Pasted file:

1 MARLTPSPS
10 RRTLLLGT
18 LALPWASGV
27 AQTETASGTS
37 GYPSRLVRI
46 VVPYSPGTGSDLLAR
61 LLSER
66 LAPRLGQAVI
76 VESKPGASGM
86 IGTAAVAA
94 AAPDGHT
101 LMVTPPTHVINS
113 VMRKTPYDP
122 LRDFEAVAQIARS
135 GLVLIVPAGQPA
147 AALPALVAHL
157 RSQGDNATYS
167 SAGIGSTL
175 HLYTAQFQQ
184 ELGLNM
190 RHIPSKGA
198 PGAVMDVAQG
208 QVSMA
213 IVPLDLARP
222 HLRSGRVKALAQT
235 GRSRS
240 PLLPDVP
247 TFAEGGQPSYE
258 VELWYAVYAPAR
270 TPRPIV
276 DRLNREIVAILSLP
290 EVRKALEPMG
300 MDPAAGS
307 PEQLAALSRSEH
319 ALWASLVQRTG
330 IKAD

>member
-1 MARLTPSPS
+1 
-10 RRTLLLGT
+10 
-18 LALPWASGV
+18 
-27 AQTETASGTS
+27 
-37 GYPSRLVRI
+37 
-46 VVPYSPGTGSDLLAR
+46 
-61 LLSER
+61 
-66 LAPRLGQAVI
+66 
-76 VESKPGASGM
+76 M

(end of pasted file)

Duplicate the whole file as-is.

1 MARLTPSPS
10 RRTLLLGT
18 LALPWASGV
27 AQTETASGTS
37 GYPSRLVRI
46 VVPYSPGTGSDLLAR
61 LLSER
66 LAPRLGQAVI
76 VESKPGASGM
86 IGTAAVAA
94 AAPDGHT
101 LMVTPPTHVINS
113 VMRKTPYDP
122 LRDFEAVAQIARS
135 GLVLIVPAGQPA
147 AALPALVAHL
157 RSQGDNATYS
167 SAGIGSTL
175 HLYTAQFQQ
184 ELGLNM
190 RHIPSKGA
198 PGAVMDVAQG
208 QVSMA
213 IVPLDLARP
222 HLRSGRVKALAQT
235 GRSRS
240 PLLPDVP
247 TFAEGGQPSYE
258 VELWYAVYAPAR
270 TPRPIV
276 DRLNREIVAILSLP
290 EVRKALEPMG
300 MDPAAGS
307 PEQLAALSRSEH
319 ALWASLVQRTG
330 IKAD

>member
-1 MARLTPSPS
+1 
-10 RRTLLLGT
+10 
-18 LALPWASGV
+18 
-27 AQTETASGTS
+27 
-37 GYPSRLVRI
+37 
-46 VVPYSPGTGSDLLAR
+46 
-61 LLSER
+61 
-66 LAPRLGQAVI
+66 
-76 VESKPGASGM
+76 M